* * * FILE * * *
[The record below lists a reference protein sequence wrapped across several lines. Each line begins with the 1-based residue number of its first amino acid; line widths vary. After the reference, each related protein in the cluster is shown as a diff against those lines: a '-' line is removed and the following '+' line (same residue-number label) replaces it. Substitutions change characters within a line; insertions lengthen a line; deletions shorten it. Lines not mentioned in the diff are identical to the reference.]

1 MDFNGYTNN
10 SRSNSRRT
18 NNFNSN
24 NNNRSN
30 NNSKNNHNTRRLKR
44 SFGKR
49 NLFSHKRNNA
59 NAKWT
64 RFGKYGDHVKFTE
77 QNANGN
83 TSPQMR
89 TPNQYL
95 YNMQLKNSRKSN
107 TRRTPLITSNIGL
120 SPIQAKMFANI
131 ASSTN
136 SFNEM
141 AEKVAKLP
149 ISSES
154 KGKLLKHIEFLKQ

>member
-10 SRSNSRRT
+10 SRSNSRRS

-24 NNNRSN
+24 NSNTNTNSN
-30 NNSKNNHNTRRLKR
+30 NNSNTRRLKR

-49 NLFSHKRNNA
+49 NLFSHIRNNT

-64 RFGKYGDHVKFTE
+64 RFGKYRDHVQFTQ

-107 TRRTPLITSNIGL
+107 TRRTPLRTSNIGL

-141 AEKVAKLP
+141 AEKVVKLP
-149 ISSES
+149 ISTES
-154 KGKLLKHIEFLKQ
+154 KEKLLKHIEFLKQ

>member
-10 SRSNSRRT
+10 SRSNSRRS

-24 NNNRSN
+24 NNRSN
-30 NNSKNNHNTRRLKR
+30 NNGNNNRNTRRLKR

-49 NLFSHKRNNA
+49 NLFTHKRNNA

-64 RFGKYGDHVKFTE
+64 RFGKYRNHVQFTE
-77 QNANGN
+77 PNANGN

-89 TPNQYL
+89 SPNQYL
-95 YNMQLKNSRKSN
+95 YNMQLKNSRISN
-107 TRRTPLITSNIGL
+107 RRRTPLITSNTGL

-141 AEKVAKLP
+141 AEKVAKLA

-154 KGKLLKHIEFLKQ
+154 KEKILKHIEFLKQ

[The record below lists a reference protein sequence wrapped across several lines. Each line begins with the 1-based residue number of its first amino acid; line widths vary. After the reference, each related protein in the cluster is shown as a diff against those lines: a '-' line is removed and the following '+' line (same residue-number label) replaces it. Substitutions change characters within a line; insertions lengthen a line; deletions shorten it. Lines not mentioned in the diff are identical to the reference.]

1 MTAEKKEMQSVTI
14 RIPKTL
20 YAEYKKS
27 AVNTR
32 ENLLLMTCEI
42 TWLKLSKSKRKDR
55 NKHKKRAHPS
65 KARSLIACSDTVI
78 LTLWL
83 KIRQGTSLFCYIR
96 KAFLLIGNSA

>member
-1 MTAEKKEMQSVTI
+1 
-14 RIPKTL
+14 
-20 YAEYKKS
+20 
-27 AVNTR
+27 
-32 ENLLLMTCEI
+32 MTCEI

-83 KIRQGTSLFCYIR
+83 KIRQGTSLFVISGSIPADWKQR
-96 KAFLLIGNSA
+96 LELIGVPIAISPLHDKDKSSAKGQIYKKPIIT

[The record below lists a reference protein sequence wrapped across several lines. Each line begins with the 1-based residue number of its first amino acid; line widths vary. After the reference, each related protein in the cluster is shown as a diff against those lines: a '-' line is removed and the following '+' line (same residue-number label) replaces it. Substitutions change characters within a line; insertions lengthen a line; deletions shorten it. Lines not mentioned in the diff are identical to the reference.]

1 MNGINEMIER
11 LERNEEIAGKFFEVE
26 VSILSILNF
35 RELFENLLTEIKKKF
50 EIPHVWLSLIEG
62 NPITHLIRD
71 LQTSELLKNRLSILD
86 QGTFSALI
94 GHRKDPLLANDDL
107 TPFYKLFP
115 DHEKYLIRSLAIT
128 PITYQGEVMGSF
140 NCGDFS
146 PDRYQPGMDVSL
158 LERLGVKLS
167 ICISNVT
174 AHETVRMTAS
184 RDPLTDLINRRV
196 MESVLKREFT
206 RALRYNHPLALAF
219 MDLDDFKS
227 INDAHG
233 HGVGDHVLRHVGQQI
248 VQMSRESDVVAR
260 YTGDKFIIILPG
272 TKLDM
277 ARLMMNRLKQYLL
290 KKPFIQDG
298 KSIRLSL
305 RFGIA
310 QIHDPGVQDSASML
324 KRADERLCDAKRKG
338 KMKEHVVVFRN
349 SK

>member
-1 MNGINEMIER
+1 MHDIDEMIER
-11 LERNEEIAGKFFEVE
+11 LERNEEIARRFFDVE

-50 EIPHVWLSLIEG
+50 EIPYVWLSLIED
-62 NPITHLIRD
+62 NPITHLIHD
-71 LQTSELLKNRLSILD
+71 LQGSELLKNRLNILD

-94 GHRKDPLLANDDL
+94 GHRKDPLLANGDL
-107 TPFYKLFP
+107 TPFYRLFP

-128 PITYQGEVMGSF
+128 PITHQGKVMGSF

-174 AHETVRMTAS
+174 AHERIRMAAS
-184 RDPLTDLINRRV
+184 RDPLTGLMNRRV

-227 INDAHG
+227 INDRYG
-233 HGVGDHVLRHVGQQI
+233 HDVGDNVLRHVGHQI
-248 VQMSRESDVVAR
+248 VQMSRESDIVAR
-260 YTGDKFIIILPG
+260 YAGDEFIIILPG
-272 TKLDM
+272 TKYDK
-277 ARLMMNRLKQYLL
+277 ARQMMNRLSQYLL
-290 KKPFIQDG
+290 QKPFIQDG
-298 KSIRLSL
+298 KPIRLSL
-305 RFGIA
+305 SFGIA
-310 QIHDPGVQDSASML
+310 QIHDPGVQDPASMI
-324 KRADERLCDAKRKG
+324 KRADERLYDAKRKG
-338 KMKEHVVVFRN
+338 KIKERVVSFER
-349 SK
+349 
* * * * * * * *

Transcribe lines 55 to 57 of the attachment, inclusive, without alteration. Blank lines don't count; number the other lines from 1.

+89 SPNQYL
-95 YNMQLKNSRKSN
+95 YNMQLKNSRISN